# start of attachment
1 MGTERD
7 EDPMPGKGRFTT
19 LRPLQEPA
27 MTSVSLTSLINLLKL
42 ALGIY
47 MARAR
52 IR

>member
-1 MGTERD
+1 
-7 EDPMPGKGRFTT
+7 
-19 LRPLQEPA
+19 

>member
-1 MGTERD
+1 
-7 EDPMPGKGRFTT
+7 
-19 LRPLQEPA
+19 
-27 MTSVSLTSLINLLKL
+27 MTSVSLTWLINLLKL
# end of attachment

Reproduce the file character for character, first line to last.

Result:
1 MGTERD
7 EDPMPGKGRFTT
19 LRPLQEPA
27 MTSVSLTSLINLLKL
42 ALGIY
47 MARAR
52 IR

>member
-1 MGTERD
+1 
-7 EDPMPGKGRFTT
+7 
-19 LRPLQEPA
+19 

>member
-1 MGTERD
+1 
-7 EDPMPGKGRFTT
+7 
-19 LRPLQEPA
+19 
-27 MTSVSLTSLINLLKL
+27 MTSVSLTWLINLLKL